How’s Your Head?

I saw my regular doctor recently, who is concerned about my quantity of vertigo meds. I’m on the max, to manage my oscillopsia. Even with all the meds, I’m just barely managing the oscllopsia. She asked me to see if I could start tapering off, now that my vertigo has been quiescent since April.

Like an idiot, I tried to take a smaller dose two nights ago. I was okay until yesterday afternoon, when my oscillopsia and tinnitus kicked in big-time. The floor moved, my ear was halfway to roaring, and I thought, “What did you think would happen, you doofus? You stepped down your meds? Did you think the underlying condition was gone?”

I took the regular dose of medication last night, and I feel fine today. With any luck, I have fooled my head and my ear into thinking yesterday was a blip on the radar.

We do this with other problems, too. We manage them in some way, say managing our weight with exercise or our code with testing. If we perturb the system and change it, we need to change the way we manage the problem. If we don’t eat less or do code reviews or pair or somehow manage the potential problem in some other way, we will not be able to manage the problem.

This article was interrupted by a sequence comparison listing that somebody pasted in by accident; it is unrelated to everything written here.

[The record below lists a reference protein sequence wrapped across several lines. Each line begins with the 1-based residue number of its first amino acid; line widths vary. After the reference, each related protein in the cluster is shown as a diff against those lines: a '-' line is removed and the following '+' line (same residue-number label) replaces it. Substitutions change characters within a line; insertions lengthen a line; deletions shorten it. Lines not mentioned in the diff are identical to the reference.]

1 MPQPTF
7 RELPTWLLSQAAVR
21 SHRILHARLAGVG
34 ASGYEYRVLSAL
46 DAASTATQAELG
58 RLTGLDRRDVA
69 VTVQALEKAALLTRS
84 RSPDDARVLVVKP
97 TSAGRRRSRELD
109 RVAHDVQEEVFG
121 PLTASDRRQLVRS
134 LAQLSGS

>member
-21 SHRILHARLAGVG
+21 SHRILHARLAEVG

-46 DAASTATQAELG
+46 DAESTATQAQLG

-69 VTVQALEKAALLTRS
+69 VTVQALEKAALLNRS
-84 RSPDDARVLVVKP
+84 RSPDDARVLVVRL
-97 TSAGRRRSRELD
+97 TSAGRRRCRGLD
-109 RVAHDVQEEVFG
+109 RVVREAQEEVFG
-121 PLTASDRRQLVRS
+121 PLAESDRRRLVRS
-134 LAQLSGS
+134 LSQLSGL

Well, I don’t know of another way to manage my vertigo. I know of several ways to manage weight and potential software problems. But I only know of this medication to manage my vertigo.

So, when we have problems, we can look for alternative approaches to managing these problems. If we only have one choice, as I appear to have for successful vertigo management, I should think long and hard about changing it. Two nights ago, I didn’t and I paid the price.

This morning, Mark asked me, “How’s your head?” Now that I’m back on the full medication, it’s fine. And, I’m able to think again.

So, when you go to solve your problems, how is your head? Do think of the Rule of Three. But if you don’t have three alternatives, do think carefully before you change something. Otherwise you too might become a dizzy broad.

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